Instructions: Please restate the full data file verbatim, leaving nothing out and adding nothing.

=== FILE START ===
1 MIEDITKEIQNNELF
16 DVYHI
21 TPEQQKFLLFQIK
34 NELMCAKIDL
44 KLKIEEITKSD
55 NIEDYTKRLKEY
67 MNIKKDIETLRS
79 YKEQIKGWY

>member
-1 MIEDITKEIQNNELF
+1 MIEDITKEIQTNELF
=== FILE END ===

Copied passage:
1 MIEDITKEIQNNELF
16 DVYHI
21 TPEQQKFLLFQIK
34 NELMCAKIDL
44 KLKIEEITKSD
55 NIEDYTKRLKEY
67 MNIKKDIETLRS
79 YKEQIKGWY

>member
-1 MIEDITKEIQNNELF
+1 MIEDITKEIQTNELF